Ough shares that in Japan the secret to health and happiness is through Ikigai.
A person has a group of five or six friends. These friends are for life and help one another as needed.
Five or six friends.
Rich and successful people know they’re the average of the five people they spend the most time with.
Not a chance. You can read more about the mindset of successful people here.
In Japan, the focus is on the work itself because work gives fulfillment.
And it’s your work that helps develop a sense of oneness to your role.
The concept of work in Japan is serious business. Hence the reason why the Japanese have no word for retirement.
Ough points out that in our culture retirement is usually followed by an earlier death.
To have a life worth living, you must find work that brings meaning to your life.
Surround yourself with five or six friends that help you realize your potential.
[tweet_box design=”default” url=”http://jef.tips/lwl16″ float=”none”]The only difference between work and play is purpose.[/tweet_box]
Find your purpose, your Ikigai, and you’re well on your way to a life worth living.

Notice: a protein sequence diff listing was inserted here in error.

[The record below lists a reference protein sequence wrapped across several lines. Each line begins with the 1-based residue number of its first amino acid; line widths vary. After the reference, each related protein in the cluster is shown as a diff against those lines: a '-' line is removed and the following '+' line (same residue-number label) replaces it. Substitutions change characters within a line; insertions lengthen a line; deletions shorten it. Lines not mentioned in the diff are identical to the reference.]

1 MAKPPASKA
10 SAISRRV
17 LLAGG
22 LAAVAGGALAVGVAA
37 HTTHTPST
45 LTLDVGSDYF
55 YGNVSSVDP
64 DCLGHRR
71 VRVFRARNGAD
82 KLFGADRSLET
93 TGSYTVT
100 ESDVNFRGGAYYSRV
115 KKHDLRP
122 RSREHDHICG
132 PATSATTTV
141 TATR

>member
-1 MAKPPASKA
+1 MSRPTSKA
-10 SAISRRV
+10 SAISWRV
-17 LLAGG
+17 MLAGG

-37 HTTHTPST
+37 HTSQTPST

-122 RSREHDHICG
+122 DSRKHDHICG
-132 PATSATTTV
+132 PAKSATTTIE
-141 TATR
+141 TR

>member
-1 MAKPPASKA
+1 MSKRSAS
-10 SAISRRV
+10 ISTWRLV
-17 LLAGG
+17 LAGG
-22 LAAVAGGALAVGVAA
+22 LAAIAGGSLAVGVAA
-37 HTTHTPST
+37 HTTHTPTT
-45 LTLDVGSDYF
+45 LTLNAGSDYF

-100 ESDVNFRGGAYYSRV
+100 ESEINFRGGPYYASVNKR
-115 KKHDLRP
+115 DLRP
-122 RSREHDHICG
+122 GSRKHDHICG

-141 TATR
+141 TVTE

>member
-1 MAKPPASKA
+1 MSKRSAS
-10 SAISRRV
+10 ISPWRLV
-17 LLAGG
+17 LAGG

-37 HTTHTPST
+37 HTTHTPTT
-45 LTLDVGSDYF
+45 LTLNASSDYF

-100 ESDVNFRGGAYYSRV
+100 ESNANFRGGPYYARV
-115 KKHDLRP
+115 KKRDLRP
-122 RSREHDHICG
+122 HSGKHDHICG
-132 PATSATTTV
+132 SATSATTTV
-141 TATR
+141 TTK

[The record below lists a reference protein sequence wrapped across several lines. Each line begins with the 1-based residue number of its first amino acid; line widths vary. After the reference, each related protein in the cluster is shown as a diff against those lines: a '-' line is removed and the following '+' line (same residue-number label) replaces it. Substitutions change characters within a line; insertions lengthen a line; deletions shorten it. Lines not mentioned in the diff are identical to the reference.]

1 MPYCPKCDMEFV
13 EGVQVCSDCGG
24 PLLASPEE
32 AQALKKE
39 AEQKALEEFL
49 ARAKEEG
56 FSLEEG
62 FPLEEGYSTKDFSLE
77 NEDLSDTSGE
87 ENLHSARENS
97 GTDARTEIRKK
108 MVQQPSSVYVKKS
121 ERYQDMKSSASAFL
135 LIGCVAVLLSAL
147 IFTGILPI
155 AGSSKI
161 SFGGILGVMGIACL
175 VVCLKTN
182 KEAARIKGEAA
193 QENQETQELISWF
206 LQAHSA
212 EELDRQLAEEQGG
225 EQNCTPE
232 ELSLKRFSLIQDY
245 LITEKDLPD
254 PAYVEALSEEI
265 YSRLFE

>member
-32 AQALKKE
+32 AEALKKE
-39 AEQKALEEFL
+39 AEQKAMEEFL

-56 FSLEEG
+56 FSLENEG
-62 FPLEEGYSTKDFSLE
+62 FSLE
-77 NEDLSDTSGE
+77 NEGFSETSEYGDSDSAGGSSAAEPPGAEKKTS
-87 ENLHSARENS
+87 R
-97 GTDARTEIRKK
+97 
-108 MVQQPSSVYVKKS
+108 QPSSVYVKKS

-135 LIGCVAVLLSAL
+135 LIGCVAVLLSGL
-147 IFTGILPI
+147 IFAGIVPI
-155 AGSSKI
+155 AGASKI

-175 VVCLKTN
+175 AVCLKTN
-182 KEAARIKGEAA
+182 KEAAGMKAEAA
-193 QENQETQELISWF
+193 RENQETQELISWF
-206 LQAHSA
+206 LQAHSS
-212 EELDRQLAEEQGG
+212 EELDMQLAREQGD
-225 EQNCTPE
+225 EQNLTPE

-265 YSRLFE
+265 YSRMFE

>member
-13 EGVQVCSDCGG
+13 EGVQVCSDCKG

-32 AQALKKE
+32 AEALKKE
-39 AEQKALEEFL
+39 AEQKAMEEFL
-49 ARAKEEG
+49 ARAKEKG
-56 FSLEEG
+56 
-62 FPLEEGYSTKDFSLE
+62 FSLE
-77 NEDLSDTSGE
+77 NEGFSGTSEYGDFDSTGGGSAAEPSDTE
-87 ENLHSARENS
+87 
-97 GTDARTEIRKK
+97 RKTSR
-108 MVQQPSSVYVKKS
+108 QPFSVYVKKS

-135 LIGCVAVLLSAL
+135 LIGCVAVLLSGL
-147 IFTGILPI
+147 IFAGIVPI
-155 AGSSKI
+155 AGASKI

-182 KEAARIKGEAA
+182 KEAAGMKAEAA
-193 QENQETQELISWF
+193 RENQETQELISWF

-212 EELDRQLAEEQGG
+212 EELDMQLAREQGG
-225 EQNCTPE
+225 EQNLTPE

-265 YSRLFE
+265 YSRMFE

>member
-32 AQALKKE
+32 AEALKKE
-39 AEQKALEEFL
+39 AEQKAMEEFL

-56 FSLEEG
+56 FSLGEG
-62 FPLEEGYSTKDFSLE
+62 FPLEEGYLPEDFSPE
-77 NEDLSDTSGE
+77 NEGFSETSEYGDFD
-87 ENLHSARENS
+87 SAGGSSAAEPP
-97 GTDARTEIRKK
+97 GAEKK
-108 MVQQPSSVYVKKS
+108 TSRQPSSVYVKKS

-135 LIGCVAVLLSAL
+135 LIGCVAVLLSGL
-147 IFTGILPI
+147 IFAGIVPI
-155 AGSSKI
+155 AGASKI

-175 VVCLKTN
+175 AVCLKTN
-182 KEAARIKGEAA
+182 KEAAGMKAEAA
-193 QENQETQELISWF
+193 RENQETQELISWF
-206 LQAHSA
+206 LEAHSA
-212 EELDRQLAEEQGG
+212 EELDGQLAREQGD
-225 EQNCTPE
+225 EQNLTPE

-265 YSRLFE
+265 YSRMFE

How do you find your Ikigai, you ask, so you can live a life worth living, thrive, and prosper?
Another great question.
And the answer is the focus of the next section.
A Life Worth Living Tip 3: Four Questions To Help You Thrive And Prosper
[tweet_dis url=”http://jef.tips/lwl16″]To live a life worth living ask yourself the right questions to discover the right answers.[/tweet_dis]
The entire concept of Ikigai focuses on four questions.
You Ikigai is at the intersection of the answers to all four questions.
The four questions to ask yourself and answer are:
- Look at yourself and ask what do you love?
- Think about what you excel in and ask what are you good at doing?
- Look around you and ask what does the world need from you?
- What can you get paid for doing?
Do this, and you enjoy a life worth living.
A life filled with happiness, success, and prosperity.
Because the concept of Ikigai is simple, it’s easy to distort and complicate it.
To ensure you ‘get it,’ let me share a beautiful story that illustrates Ikigai and enjoying a life worth living.
A Life Worth Living Tip 4: A Story On Creating A Life Worth Living
Some people die at 25 and aren’t buried until 75. – Benjamin Franklin
The story below (author unknown) illustrates the simplicity, power, and beauty of Ikigai.
In a small village outside of Osaka, a woman in a coma was dying. She suddenly had a feeling that she was taken up to heaven and stood before the Voice of her ancestors.
“Who are you?” the Voice said to her.
“I am the wife of the mayor,” she replied. “I did not ask whose wife you are but who you are.” “I am the mother of four children.” “I did not ask whose mother you are, but who you are.” “I am a school teacher.” “I did not ask what your profession is but who you are.”